Canon backs Vietnam


This week, Canon announced plans to open the world’s largest inkjet factory – inVietnam. Canon explains the move to OPI+

Canon’s new ¥13 billion ($110 million) inkjet factory, which will be situated in the northern Vietnamese province of Bac Ninh, will start construction in May and start operations in February 2007. Once on line, it will have the capacity to produce around 700,000 units per month by the second half of 2008, and around 1.4 million units per month by the second half of 2010, Canon has revealed.


Canon spokesperson Richard Berger told OPI+ the Vietnamese location of the factory was an easy choice. "Reasons behind the decision to locate the new factory in Vietnam included the political stability of the country, the prospects for future development, and such advantages as tax incentives and attractive land prices."


Certainly, Vietnam has come on a long way in recent years. The government has reaffirmed its commitment to economic liberalisation by attracting competitive, export-driven industries. And in 2005, industrial production grew by a sturdy 15.2 per cent, according to the CIA.


In addition Canon, which derives around 10 per cent of total net sales from inkjet printer products, already operates two factories in Vietnam: a laser printer factory, which began operation last month also in the Bac Ninh province; and an inkjet factory in Hanoi which started operating in February 2002 (Canon also has another inkjet printer factory in Thailand).


"The location of the newly planned factory, which is positioned between the two existing factories, approximately in the middle, offers several advantages for the company," said Berger. "These include close proximity to the capital city of Hanoi, an ample work force, and a synergistic effect with the other production facilities located nearby."


Des Wong, president/CEO of consultancy Sino Strategies Group and a seasoned China strategist, agrees that Canon’s decision to set up the factory in Vietnam was a sound one. "It probably makes sense right now," he told OPI+. "Producing inkjet printers is, relatively, not very demanding and doesn’t need a complicated chain of vendors and suppliers like the production of automobiles, for example." Vietnam has a less skilled labour force than some countries, he added, but a highly-skilled labour force is not necessary for inkjet printers. And the labour costs in Vietnam are low.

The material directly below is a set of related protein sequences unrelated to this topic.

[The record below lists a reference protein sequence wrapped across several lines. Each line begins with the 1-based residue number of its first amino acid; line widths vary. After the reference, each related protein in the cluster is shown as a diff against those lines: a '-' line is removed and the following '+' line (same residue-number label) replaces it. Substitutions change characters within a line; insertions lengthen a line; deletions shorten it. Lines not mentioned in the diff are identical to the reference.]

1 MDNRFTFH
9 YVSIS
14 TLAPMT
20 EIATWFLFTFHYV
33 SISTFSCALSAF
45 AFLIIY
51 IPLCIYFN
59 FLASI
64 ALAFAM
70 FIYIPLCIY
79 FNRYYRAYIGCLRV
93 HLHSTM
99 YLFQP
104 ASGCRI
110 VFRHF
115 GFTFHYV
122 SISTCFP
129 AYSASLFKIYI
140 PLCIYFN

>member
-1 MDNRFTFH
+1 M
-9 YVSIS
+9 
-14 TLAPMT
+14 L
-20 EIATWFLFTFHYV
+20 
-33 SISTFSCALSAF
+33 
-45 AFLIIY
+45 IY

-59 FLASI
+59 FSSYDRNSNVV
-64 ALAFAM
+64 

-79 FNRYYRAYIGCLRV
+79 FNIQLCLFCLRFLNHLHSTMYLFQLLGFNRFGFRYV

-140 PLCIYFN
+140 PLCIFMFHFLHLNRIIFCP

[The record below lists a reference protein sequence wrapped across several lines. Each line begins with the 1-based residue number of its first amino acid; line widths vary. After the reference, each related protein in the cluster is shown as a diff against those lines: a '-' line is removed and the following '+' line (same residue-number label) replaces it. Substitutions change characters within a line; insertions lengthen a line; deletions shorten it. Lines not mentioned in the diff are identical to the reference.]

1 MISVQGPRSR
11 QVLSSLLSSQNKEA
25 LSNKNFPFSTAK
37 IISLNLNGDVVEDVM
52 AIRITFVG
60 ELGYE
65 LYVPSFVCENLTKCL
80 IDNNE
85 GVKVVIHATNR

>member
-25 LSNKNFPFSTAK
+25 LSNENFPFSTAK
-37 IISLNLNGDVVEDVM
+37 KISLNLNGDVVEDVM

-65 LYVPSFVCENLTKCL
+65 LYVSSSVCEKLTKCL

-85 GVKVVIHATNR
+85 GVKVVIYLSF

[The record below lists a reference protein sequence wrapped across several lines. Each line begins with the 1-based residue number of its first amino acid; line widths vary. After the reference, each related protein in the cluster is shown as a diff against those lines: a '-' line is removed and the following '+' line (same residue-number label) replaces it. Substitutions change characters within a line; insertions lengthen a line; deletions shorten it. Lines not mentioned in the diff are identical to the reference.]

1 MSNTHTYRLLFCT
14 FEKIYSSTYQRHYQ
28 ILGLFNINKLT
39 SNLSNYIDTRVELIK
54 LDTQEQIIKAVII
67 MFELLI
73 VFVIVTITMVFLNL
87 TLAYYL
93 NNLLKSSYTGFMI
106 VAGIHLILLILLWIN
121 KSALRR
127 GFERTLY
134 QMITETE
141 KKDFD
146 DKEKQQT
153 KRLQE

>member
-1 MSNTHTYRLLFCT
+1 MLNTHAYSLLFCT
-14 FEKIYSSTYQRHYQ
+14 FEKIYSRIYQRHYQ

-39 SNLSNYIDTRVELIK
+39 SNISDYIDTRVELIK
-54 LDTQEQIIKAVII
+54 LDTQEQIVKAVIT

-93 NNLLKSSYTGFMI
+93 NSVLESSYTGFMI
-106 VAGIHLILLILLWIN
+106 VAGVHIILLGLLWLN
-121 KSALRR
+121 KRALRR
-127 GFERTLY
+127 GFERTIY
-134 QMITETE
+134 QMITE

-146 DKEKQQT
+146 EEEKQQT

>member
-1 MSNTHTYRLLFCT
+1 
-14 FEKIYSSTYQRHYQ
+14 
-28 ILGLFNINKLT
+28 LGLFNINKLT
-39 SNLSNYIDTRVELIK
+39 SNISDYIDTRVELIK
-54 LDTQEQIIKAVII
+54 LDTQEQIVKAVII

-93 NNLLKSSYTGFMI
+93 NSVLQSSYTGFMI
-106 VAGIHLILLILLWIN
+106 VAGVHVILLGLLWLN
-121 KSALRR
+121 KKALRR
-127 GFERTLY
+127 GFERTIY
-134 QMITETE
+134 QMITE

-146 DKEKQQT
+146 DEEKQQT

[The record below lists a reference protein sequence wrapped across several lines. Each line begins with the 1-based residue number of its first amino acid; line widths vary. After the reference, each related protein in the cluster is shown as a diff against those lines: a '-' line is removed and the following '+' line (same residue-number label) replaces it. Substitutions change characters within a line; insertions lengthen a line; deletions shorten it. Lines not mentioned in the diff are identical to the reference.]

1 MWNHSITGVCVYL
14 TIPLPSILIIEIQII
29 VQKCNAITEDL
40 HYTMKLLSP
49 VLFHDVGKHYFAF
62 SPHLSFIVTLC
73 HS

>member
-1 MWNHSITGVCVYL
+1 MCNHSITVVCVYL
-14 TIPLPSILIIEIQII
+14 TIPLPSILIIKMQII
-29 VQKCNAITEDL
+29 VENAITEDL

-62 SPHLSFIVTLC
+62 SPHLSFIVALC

But Wong added that there are disadvantages to setting up in Vietnam. Firstly, there is not a lot of demand for inkjet printers in the Vietnamese market, compared to the mammoth domestic market in next door China. "Hewlett-Packard (HP), for example, chose to set up an inkjet factory in China where there is huge demand for inkjets," said Wong. "Vietnam has a much smaller population, of which only half will actually buy inkjet printers."


Secondly, he said, if Canon wishes to tap into the Chinese market by exporting products from Vietnam, it will cost them the same duty as if they were exporting from the US or Europe.


Canon exports the inkjet products currently being produced in Vietnam and Thailand worldwide and it has said that this will also be the case when the new factory starts up.


And China is one market that Canon revealed it is targeting. "Since inkjet printers have already achieved a fairly high rate of penetration in the European, North American and Japanese markets, we anticipate growth potential in Russia and other regions in eastern Russia, and elsewhere in Asia, such as China and India," said Berger.